Traditional premium automakers have the most to fear from a potential launch of a car by Apple, analysts at Bernstein believe, citing its ability to leverage its brand power to potentially sell 1.5. million units annually in that sector by 2030.
Apple has never officially revealed it is working on a car, but the company reportedly started the project in 2014 and has been refining it ever since.
More recently Apple has been looking for manufacturing partners. Hyundai and Nissan were candidates, according to reports, but no agreement has been reached.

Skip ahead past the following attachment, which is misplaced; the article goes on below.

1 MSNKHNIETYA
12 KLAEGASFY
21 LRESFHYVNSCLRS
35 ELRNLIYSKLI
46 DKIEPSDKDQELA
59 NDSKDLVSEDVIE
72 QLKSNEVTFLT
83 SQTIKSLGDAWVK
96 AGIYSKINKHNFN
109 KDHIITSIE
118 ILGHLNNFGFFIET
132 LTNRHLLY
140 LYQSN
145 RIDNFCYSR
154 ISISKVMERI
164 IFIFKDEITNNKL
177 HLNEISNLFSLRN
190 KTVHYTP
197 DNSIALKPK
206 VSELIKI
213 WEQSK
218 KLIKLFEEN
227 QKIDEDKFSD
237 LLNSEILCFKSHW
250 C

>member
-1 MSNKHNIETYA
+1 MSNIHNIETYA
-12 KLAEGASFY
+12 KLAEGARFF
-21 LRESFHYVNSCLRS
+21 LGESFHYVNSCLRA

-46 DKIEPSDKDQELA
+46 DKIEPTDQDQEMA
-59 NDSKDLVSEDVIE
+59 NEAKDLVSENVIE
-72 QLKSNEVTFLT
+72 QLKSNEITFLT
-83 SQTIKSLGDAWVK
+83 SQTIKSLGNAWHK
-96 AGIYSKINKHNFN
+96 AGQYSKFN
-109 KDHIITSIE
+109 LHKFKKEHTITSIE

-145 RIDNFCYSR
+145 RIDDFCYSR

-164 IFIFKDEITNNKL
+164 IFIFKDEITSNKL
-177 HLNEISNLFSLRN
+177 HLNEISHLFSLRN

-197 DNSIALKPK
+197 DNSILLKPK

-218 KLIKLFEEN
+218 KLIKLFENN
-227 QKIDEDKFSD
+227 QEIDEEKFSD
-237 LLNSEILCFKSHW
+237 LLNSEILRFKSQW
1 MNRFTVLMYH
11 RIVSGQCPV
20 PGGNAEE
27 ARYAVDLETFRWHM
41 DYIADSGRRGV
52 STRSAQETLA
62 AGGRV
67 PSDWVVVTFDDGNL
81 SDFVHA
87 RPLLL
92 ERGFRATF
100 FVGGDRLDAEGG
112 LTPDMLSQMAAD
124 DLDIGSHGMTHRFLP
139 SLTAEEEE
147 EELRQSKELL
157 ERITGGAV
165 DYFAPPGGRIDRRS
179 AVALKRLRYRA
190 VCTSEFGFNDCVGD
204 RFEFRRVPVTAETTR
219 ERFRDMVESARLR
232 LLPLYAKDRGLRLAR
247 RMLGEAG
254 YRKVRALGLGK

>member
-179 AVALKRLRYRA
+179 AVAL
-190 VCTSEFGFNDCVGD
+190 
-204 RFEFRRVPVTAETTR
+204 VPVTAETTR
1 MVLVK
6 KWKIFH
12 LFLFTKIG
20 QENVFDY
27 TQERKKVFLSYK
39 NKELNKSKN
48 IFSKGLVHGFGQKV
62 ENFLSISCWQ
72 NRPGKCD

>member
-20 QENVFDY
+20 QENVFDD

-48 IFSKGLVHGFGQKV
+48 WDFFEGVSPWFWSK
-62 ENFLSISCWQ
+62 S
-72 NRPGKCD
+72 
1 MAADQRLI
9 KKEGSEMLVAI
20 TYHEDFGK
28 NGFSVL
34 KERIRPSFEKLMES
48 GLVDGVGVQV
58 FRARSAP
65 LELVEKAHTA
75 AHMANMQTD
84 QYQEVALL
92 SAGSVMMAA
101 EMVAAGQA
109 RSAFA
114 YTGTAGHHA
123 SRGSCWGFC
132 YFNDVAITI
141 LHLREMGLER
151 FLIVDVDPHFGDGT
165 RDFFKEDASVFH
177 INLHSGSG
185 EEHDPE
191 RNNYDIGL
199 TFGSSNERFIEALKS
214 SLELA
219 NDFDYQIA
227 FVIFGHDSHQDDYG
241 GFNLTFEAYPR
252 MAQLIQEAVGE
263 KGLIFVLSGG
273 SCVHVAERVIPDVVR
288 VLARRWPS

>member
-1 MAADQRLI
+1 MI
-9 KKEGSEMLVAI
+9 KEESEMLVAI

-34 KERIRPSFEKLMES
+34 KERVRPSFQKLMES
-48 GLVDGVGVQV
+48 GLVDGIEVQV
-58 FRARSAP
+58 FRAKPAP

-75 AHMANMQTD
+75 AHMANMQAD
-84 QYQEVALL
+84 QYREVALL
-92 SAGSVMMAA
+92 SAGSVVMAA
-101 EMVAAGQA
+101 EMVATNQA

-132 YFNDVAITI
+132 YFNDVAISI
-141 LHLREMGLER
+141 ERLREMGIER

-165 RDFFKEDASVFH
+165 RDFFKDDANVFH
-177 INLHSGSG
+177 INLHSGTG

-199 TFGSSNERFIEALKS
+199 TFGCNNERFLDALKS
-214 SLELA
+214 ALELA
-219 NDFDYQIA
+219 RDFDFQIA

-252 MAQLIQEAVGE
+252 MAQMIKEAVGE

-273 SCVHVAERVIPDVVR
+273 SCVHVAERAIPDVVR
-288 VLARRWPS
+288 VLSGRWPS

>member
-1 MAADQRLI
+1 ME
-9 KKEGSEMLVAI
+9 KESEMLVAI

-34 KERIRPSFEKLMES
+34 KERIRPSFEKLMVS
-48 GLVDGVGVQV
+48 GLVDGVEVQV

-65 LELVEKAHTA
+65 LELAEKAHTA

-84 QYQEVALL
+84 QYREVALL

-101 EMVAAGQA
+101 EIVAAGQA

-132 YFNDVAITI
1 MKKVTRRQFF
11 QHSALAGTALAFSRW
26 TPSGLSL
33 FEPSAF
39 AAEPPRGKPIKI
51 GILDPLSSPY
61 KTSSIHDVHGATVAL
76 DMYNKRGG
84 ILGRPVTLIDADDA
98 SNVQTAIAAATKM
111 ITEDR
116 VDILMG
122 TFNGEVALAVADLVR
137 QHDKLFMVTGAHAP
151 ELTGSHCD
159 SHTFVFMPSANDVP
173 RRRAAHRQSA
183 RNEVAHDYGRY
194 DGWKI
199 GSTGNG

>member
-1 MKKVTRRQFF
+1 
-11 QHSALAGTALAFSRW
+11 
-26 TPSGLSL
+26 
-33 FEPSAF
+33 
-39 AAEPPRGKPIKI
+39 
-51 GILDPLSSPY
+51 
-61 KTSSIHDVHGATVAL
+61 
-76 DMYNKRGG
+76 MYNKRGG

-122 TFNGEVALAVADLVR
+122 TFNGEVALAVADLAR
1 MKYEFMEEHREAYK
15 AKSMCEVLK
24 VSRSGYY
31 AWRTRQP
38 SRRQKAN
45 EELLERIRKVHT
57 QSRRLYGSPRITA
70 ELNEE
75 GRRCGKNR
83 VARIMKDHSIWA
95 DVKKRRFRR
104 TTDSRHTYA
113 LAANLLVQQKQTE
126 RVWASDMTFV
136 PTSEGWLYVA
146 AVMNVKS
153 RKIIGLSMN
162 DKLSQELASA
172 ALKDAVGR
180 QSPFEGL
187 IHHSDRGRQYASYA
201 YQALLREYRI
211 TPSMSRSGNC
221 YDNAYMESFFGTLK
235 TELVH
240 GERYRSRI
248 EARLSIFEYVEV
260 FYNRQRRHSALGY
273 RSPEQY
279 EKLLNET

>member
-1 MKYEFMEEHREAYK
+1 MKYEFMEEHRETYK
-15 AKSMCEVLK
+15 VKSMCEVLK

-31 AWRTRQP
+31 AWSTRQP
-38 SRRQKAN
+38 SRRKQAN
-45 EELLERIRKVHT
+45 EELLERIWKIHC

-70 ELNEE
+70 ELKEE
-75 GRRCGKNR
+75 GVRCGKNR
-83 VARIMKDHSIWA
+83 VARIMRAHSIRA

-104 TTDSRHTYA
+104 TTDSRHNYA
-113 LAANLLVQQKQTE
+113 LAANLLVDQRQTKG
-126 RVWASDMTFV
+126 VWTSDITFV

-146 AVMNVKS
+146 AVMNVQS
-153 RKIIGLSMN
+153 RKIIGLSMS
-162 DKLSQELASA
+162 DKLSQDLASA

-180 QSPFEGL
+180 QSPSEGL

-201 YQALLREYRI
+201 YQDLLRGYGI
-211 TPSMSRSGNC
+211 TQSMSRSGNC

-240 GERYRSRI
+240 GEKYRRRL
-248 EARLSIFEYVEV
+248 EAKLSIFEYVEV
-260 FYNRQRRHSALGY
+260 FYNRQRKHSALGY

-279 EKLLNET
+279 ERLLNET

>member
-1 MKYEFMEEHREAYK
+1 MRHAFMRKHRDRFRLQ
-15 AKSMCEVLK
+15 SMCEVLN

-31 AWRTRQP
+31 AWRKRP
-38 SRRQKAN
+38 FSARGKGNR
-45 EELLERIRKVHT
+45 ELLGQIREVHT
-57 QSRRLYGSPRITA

Apple's ability to equip cars with a software ecosystem used by millions of its iPhone owners is perhaps its greatest asset, said Bernstein's Arndt Ellinghorst in a Q&A discussion hosted by the research company. "That's why I think it's one of the biggest scares for traditional automakers out there," he said, citing premium brands specifically. "They would be much more scared by an Apple than by a Rivian or a Lucid or a Fisker or even by a Nio."